Consulting Start-Up and Management: A Guide for Evaluators

BarringtonAEA member Gail Barrington is author of a new book entitled Consulting Start-Up and Management: A Guide for Evaluators and Applied Researchers, published by SAGE.


From the Publisher's Site:

"For almost 20 years, Gail V. Barrington has run popular workshops to help professional researchers determine if they have what it takes to succeed as consultants. This book makes that helpful guidance, and more, available to a wider audience. Barrington shows readers how to: get started, set fees, find work, manage time and money; set up an ownership structure and business systems; manage contracts; and work with sub-contractors and staff. With Barrington at their side to provide advice and encouragement, independent practitioners have the roadmap to success!

"This book is a must-read for all consultants who are considering going out on their own or those who want to fine-tune their current business practice. It is also a key resource for students enrolled in program evaluation, applied research, and management courses and in professional certification programs."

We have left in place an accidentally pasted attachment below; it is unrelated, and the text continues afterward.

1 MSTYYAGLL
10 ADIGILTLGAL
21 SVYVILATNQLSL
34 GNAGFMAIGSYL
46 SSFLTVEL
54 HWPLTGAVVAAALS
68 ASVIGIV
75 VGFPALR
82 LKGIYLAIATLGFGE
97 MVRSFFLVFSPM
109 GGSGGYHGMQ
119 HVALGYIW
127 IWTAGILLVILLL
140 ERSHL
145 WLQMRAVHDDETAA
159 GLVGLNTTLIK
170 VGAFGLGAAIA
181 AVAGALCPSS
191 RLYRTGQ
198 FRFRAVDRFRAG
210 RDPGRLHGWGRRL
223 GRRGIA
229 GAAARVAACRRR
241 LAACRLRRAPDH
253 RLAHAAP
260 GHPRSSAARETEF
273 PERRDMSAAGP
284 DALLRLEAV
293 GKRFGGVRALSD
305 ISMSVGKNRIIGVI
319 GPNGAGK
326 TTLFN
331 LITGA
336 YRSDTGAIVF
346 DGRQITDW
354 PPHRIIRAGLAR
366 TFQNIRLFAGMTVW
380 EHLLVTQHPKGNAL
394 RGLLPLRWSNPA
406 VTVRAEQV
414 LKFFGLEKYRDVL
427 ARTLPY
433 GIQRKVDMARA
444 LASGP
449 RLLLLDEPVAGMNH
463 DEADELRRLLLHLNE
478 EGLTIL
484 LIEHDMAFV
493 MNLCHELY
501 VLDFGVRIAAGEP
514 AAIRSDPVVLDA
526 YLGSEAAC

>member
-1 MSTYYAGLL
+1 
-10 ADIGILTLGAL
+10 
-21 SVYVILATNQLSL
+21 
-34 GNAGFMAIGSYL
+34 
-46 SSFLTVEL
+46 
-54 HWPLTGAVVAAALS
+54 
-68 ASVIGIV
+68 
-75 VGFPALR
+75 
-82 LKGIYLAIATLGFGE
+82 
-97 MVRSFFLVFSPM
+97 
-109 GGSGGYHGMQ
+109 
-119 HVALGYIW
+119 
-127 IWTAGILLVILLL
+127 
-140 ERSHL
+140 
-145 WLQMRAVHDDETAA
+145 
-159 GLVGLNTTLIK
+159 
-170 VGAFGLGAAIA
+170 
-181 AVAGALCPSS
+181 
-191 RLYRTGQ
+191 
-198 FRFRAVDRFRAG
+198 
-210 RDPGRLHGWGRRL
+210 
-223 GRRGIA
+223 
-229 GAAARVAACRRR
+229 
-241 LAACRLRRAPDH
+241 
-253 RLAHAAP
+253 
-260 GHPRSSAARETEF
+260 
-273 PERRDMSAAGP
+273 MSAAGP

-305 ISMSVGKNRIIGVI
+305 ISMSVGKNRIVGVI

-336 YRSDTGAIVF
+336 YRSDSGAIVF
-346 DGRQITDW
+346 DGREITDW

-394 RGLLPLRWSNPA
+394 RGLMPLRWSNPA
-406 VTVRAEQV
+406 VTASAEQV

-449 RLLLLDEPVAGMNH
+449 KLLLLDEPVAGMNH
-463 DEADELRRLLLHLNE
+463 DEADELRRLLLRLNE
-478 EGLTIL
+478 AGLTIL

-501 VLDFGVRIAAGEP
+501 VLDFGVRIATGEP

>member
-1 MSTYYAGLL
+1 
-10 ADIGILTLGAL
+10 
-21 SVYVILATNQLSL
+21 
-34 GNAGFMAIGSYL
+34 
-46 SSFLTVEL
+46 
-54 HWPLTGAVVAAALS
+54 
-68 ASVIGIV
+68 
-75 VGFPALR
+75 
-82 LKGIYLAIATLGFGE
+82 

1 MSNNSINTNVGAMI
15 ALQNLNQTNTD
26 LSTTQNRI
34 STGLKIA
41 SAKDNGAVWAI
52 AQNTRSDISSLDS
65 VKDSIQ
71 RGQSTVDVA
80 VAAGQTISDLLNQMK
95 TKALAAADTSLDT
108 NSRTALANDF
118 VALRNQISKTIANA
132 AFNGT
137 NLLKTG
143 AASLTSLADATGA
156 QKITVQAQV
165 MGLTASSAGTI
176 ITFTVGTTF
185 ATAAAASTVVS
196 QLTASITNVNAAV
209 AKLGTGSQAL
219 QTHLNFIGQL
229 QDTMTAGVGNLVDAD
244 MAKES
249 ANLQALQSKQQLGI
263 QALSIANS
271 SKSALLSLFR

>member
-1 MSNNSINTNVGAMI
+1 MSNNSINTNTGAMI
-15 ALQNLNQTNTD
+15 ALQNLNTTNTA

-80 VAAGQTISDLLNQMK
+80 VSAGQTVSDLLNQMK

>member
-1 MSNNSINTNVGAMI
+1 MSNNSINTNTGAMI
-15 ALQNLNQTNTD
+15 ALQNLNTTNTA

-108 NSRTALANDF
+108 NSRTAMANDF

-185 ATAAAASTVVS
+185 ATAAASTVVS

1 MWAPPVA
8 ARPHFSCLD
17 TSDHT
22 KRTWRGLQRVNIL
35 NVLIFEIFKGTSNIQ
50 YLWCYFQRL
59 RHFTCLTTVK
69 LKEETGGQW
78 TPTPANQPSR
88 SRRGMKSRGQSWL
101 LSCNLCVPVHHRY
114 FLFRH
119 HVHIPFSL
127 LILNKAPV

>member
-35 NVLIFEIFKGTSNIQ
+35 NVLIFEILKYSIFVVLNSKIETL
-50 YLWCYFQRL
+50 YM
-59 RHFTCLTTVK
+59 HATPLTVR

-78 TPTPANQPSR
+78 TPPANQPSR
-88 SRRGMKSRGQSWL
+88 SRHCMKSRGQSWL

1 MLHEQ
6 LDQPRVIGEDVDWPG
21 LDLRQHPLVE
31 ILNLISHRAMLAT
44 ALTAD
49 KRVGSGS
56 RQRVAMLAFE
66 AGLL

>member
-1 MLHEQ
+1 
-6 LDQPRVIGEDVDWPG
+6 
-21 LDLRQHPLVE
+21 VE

From the Author:

"I've been offering workshops since 1993 and this book provides more information about this exhilarating but challenging career option. It was a luxury to take the time to reflect on my experiences in consulting and to consider some of the important lessons I have learned," says Barrington. "It's a privilege to share my thoughts with others but what I wasn't expecting was that it was a lot of fun as well as a lot of work. As someone once said, 'I wasn't a writer until I wrote a book.' This truism expresses the real learning opportunity that writing a book provides."